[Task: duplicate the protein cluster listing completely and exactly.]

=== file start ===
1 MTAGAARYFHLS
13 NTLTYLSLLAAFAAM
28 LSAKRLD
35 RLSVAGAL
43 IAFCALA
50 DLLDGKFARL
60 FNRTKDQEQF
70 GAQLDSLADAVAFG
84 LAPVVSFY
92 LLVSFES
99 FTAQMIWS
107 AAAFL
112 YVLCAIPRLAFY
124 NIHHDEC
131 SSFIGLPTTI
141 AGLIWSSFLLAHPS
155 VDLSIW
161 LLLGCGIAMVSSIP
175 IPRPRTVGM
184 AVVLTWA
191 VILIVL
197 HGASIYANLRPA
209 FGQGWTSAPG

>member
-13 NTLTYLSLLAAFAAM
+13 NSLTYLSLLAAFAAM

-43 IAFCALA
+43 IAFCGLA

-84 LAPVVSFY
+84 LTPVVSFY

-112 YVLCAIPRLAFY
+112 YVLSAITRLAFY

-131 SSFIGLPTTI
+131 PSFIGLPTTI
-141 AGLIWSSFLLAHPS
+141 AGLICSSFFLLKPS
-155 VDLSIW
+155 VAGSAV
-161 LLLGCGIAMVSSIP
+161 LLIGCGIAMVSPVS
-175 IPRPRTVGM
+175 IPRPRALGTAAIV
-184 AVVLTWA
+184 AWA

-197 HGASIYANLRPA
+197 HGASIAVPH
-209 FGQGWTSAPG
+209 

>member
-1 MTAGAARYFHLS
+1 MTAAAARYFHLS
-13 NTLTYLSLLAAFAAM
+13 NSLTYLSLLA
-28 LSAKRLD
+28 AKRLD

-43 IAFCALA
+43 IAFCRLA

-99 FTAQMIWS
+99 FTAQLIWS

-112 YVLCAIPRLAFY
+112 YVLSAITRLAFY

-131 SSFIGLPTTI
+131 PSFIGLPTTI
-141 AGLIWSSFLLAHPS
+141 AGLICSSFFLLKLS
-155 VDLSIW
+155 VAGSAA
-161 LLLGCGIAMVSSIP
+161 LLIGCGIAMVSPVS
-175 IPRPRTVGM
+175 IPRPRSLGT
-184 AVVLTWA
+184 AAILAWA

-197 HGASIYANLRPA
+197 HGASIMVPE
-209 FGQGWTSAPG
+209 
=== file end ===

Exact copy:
1 MTAGAARYFHLS
13 NTLTYLSLLAAFAAM
28 LSAKRLD
35 RLSVAGAL
43 IAFCALA
50 DLLDGKFARL
60 FNRTKDQEQF
70 GAQLDSLADAVAFG
84 LAPVVSFY
92 LLVSFES
99 FTAQMIWS
107 AAAFL
112 YVLCAIPRLAFY
124 NIHHDEC
131 SSFIGLPTTI
141 AGLIWSSFLLAHPS
155 VDLSIW
161 LLLGCGIAMVSSIP
175 IPRPRTVGM
184 AVVLTWA
191 VILIVL
197 HGASIYANLRPA
209 FGQGWTSAPG

>member
-13 NTLTYLSLLAAFAAM
+13 NSLTYLSLLAAFAAM

-43 IAFCALA
+43 IAFCGLA

-84 LAPVVSFY
+84 LTPVVSFY

-112 YVLCAIPRLAFY
+112 YVLSAITRLAFY

-131 SSFIGLPTTI
+131 PSFIGLPTTI
-141 AGLIWSSFLLAHPS
+141 AGLICSSFFLLKPS
-155 VDLSIW
+155 VAGSAV
-161 LLLGCGIAMVSSIP
+161 LLIGCGIAMVSPVS
-175 IPRPRTVGM
+175 IPRPRALGTAAIV
-184 AVVLTWA
+184 AWA

-197 HGASIYANLRPA
+197 HGASIAVPH
-209 FGQGWTSAPG
+209 

>member
-1 MTAGAARYFHLS
+1 MTAAAARYFHLS
-13 NTLTYLSLLAAFAAM
+13 NSLTYLSLLA
-28 LSAKRLD
+28 AKRLD

-43 IAFCALA
+43 IAFCRLA

-99 FTAQMIWS
+99 FTAQLIWS

-112 YVLCAIPRLAFY
+112 YVLSAITRLAFY

-131 SSFIGLPTTI
+131 PSFIGLPTTI
-141 AGLIWSSFLLAHPS
+141 AGLICSSFFLLKLS
-155 VDLSIW
+155 VAGSAA
-161 LLLGCGIAMVSSIP
+161 LLIGCGIAMVSPVS
-175 IPRPRTVGM
+175 IPRPRSLGT
-184 AVVLTWA
+184 AAILAWA

-197 HGASIYANLRPA
+197 HGASIMVPE
-209 FGQGWTSAPG
+209 